Coral-reef fishes : insights into larval dispersal and invasion ecology Public Deposited

http://ir.library.oregonstate.edu/concern/graduate_thesis_or_dissertations/41687n843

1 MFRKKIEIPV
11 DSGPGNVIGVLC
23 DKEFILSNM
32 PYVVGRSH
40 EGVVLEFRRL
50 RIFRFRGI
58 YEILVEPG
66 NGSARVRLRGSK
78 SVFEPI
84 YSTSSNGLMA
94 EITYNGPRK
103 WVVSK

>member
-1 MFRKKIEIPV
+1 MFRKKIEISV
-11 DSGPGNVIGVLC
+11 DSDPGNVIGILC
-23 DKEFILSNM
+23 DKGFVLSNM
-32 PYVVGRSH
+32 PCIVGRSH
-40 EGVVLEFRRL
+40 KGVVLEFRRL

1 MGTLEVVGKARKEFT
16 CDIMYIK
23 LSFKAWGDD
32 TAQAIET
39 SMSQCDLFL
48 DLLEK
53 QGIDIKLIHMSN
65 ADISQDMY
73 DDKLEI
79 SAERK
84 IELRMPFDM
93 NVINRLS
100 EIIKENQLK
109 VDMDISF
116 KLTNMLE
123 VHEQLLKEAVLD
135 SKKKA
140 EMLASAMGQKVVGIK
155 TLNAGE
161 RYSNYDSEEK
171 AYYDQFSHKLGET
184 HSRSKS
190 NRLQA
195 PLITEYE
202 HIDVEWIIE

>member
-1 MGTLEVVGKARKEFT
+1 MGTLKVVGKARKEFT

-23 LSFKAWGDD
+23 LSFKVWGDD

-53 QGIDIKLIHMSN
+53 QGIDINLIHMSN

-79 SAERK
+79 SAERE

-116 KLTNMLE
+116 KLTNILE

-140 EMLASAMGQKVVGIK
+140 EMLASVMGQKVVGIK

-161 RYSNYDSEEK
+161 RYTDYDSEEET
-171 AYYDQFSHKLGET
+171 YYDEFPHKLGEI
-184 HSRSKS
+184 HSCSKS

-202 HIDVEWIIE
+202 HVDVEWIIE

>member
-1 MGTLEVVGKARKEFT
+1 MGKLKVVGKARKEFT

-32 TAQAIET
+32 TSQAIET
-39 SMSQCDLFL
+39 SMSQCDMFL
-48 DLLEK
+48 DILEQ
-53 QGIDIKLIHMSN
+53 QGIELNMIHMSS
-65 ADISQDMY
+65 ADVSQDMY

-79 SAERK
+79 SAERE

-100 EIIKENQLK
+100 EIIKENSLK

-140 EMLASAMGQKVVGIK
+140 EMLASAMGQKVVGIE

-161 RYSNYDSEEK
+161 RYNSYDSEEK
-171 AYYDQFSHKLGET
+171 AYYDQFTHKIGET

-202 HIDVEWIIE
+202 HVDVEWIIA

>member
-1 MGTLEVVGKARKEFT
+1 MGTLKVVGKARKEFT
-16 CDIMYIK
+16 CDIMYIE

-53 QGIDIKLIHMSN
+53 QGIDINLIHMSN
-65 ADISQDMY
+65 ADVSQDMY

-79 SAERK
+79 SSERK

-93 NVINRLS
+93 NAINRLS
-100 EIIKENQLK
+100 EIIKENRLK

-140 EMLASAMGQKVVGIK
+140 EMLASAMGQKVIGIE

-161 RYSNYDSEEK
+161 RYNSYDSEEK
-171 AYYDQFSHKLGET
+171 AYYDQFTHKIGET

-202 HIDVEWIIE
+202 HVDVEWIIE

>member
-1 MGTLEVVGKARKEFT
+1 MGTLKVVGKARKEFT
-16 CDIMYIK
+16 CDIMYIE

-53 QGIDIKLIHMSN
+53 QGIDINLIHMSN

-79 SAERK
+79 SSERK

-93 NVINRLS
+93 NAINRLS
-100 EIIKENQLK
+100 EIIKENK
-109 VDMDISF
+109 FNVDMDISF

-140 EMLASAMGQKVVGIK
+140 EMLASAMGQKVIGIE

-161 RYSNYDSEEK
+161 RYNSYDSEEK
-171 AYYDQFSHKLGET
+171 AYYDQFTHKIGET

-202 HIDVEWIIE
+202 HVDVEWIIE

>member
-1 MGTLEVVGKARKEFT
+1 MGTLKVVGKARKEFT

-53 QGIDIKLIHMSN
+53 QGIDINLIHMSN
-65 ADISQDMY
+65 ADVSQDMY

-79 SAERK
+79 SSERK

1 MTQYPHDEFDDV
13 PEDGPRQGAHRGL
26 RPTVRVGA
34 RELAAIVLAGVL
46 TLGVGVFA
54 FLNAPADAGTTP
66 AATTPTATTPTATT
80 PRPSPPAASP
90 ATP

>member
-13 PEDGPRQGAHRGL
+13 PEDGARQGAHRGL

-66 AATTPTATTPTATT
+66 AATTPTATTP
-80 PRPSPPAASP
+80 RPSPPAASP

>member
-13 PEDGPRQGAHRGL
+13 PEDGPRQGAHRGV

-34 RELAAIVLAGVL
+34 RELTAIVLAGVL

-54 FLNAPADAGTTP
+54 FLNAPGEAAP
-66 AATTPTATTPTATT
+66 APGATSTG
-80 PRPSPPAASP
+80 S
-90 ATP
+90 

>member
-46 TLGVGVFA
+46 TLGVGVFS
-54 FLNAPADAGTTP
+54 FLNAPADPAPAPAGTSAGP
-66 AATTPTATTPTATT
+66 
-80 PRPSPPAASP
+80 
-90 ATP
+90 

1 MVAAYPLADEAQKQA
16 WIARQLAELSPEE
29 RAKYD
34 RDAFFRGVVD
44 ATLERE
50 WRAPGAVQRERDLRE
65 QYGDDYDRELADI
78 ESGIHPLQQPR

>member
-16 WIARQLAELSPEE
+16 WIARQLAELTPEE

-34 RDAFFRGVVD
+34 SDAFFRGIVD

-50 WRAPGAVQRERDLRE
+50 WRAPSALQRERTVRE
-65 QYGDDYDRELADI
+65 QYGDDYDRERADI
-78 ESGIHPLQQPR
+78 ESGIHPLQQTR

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  • Because many coral-reef fishes are observable in situ, are amenable to transplantation, have small home ranges and short generation times, they provide a excellent system to investigate many topics within general ecology, fisheries biology, and conservation biology. The primary goal of this dissertation was to use the coral-reef fishes system to investigate two pressing sets of issues that face marine ecologists and managers of living marine resources. The first topic is the spatial and temporal patterns of larval dispersal and reproductive success in a marine metapopulation (Chapter 2). Because miniscule larvae are difficult to track in the vast pelagic environment, little is known about the patterns of larval dispersal. Yet, the more that is understood about the spatial and temporal variability in larval dispersal, the easier it will be to identify sites that are self-sustaining and exporting larvae to unprotect sites, a common goal of marine reserves. Incorporating this information into siting of marine reserves will improve their effectiveness. The second topic is fundamental in the ecology of biological invasions: species specific interactions between an invasive predator and native species. Specifically, I investigated the ability of an invasive predator to disrupt natural population regulation of a native prey species (Chapter 3), and the ability of a native predator to provide biotic resistance against the invasive species (Chapter 4). Because management of the lionfish invasion is needed throughout the Caribbean and Atlantic waters, it is necessary to understand not only how lionfish can change the native system, but also potential ways to moderate the negative effects. To address the first topic, we collected a total of 3,278 genetic tissue samples from bicolor damselfish (Stegastes partitus) over a four year period from reefs near four islands that encompass Exuma Sound, Bahamas (Chapter 2). Using a Bayesian parentage analysis, eight parent-offspring pairs were detected, which directly documented both connectivity between and self-recruitment on an ecological time scale. Remarkably, some larvae returned to the exact same reef where they were spawned, while others traveled to sites greater than 100 km distance. The only study island without a detected parent-offspring pair, Lee Stocking Island, was also the island that showed the most restrictive gene flow on evolutionary time scales. Additionally, variability was documented in the spatial and temporal signatures of sweepstakes reproduction and Wahlund effects. The variation we observed may be influenced by seasonal mesoscale gyres present in Exuma Sound, which play a prominent role in shaping local oceanographic patterns. Understanding how to identify pathways of larval dispersal is important to designing networks of marine reserves, because a common goal of reserves is to protect populations that are self-seeding and can export larvae. Thus, this research not only demonstrates that temporal variability is a prominent characteristic of larval dispersal, but provides an example of how to identify these populations. To address the second topic, two studies using both lab observations and manipulative field experiments were conducted to study the interaction between invasive Indo-Pacific red lionfish (Pterois volitans) and two different native species. In the first study (Chapter 3) three different data sets were used to document the effect of lionfish predation on their top prey species, the bridled goby (Coryphopterus glaucofraenum). The first data set was extracted from three previous studies to compare the change in abundance of bridled goby between patch reefs with lionfish and patch reefs that were predator-free. The second data set came from laboratory feeding trials to test for the presence of a size refuge for bridled goby caused by lionfish gape limitation. The third data set came from a manipulative field experiment using 22 nearshore reefs where the per capita mortality of bridled gobies was compared among four orthogonal predator treatments: (1) predator-free control, (2) a single native predator only -- the graysby grouper (Cephalopholis cruentatus) -- representing the pre-invasion system, (3) a single lionfish only, and (4) one native grouper and one lionfish, representing the invaded system. The combined results from these three data sets demonstrated that lionfish can consistently consume a significant amount and an extremely high proportion of bridled goby on small patch reefs. While small lionfish cannot eat bridled goby larger than 0.42 times their body size, large lionfish eat virtually the entire size range of bridled goby. These findings indicate that lionfish have the potential to extirpate local goby populations. In the second experiment, lionfish were exposed to different abundances of a native grouper, the Nassau grouper (Epinephelus striatus), on 28 nearshore patch reefs in the Bahamas. Lionfish persistence and growth was monitored over 10 weeks, as well as the abundance of small, < 5 cm total length (TL), native reef fishes. Nassau grouper did not affect lionfish persistence or growth. Yet, reefs with a lionfish and many Nassau grouper saw a significant increase in the abundance of small reef fishes compared to reefs with only lionfish or lionfish with few grouper. Thus, it appears that high densities of Nassau grouper provide some biotic resistance on Bahamian patch reefs by potentially interfering with lionfish predation on native fishes, perhaps by interrupting stalking behavior. This dissertation highlights the flexibility of the coral-reef fishes system for investigation of broadly different topics in basic and applied ecology. Coral-reef fishes are a tractable system for both large and small scale studies, as well as laboratory observations and manipulative field experiments. The findings of this dissertation advance the understanding of metapopulation dynamics and have implications for fisheries management and marine reserve design. This research also documents further evidence of the negative effects of lionfish, yet provides some promising findings that may indicate some native biotic resistance to this devastating of marine invasions.